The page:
Thursday, January 08, 2009

Cosmogenic drift and stochastic processes

I recently proposed an extension to Lee Smolin's theory of cosmological natural selection, in which I attempt to explain the evolution of a quantum relativistic universe, a necessary precondition for a population of universes evolving by natural selection. I propose that the parameters of physics not only change when a new universe is born, but undergo random diffusion even in universes which cannot initially reproduce. I refer to this process as cosmogenic drift, by analogy with the process of genetic drift in evolutionary biology.

Random diffusion is a type of stochastic process, so if the theory of cosmogenic drift is to be developed, and if observable predictions are to be derived from it, then it will be necessary to employ the mathematics of stochastic processes. Random diffusion comes in a number of different varieties, so the first question one might pose is to ask which particular type is being suggested here. The simplest type of diffusion is Brownian motion, (also termed a Wiener process), which is a simple random walk in which the increments between random variables St have a normal distribution with a mean value of zero. Geometric Brownian motion, in contrast, is such that each random variable St has a lognormal distribution. Moreover, Brownian motion and geometric Brownian motion can possess a drift, which ensures that the mean values of the random variables St evolve as if under the action of an external force. For example, the Black-Scholes equation, used to calculate the price of financial options, assumes that the value of underlying stocks will evolve according to geometric Brownian motion with drift. This stochastic process is typically denoted as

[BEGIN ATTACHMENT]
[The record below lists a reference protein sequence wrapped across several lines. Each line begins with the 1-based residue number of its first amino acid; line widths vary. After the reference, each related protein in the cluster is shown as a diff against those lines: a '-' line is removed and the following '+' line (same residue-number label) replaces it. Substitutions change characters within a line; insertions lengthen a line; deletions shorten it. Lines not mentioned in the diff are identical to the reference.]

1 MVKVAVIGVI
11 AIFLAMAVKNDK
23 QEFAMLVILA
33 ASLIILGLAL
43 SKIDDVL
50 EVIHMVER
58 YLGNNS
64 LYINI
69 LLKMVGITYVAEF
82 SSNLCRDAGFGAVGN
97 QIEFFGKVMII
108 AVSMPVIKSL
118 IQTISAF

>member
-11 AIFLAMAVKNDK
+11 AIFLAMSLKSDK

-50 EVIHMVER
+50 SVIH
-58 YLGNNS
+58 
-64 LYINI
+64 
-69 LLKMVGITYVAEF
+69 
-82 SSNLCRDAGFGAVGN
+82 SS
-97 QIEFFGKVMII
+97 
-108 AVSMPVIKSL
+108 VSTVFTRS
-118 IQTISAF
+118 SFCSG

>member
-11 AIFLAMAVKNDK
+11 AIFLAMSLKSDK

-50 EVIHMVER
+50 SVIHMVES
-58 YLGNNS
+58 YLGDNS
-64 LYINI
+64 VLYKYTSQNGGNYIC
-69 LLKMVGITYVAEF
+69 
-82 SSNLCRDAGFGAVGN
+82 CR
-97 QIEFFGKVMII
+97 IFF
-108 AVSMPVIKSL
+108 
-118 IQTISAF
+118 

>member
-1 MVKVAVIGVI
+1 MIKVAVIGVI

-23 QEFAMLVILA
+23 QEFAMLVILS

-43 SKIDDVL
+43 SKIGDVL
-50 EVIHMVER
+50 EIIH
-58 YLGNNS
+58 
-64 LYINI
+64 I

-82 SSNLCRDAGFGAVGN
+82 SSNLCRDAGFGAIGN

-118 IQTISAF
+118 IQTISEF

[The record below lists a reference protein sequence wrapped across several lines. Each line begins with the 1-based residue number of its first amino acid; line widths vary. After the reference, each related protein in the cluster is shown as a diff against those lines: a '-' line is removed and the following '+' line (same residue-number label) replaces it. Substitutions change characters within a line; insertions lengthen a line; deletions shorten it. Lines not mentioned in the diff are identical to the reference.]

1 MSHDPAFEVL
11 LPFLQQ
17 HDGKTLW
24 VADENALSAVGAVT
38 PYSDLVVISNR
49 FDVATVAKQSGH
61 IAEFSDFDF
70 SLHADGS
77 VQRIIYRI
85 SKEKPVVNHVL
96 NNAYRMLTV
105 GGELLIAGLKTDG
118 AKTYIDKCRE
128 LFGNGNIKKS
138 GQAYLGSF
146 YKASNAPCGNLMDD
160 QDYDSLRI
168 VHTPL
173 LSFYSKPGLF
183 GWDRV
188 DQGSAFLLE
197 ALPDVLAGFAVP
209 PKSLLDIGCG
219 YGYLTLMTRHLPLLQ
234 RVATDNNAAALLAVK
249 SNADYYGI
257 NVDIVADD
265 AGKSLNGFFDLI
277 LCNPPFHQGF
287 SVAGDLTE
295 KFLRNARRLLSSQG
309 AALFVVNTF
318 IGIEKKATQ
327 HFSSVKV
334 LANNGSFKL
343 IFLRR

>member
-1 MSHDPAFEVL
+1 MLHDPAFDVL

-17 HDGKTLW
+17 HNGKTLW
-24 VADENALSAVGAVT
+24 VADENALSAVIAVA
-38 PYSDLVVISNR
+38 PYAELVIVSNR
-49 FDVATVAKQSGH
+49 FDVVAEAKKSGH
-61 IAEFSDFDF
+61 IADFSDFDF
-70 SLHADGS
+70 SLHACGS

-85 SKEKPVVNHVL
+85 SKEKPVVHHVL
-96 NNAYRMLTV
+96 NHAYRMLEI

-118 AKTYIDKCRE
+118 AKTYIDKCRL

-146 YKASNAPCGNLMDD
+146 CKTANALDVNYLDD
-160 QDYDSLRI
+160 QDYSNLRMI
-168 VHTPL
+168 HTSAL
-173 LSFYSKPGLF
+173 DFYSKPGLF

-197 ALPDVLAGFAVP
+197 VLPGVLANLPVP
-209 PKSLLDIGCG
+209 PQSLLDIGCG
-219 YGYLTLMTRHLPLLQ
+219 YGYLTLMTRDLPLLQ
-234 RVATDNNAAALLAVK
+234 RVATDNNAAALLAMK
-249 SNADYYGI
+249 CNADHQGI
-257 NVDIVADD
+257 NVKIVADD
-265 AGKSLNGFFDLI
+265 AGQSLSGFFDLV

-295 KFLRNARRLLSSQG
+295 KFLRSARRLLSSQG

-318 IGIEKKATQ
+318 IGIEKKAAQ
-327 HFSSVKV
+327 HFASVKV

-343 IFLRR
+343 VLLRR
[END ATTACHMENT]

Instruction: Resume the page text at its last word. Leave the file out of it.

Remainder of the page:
dSt = μ Stdt + σ St dWt ,

where μ is the percentage drift due to the expected risk-free rate-of-return on the underlying stock, μ St is the drift-rate, σ is the volatility of the stock, σ St is the diffusion rate, and dWt is a standard Wiener process.

In terms of the probability distribution ρ on the range of the random variables St, in the case of simple Brownian motion it evolves according to the diffusion equation,

∂ ρ/∂ t = D ∇2 ρ ,

whilst in the case of Brownian motion with drift tending towards a terminal drift-rate ν, it will evolve according to the diffusion equation with drift:

∂ ρ/∂ t = D ∇2 ρ - ν ∇ ρ .

D here is the so-called diffusion coefficient, ∇2 is the Laplacian, and ∇ is the gradient.

To explain the prior evolution of a quantum relativistic universe, diffusion seems to work equally well as diffusion-with-drift. Simple random diffusion will eventually evolve a universe into a quantum relativistic universe, at which point a population of reproducing universes can be created, and evolution by natural selection can kick-in. Diffusion-with-drift towards the relevant part of the cosmic fitness landscape will produce a quantum relativistic universe in shorter time, but given eternity, this seems unnecessary. Similar considerations suggest that the form of the stochastic process distribution, whether it is normal, lognormal, or otherwise, is superfluous. All of which seems to mitigate against the possibility of deriving potentially observable predictions from the theory. It might still be possible to observe the variations in the parameters of physics within our own universe, and to infer the nature of the stochastic process, but that information would then have to be fed back into the theory, rather than derived from it.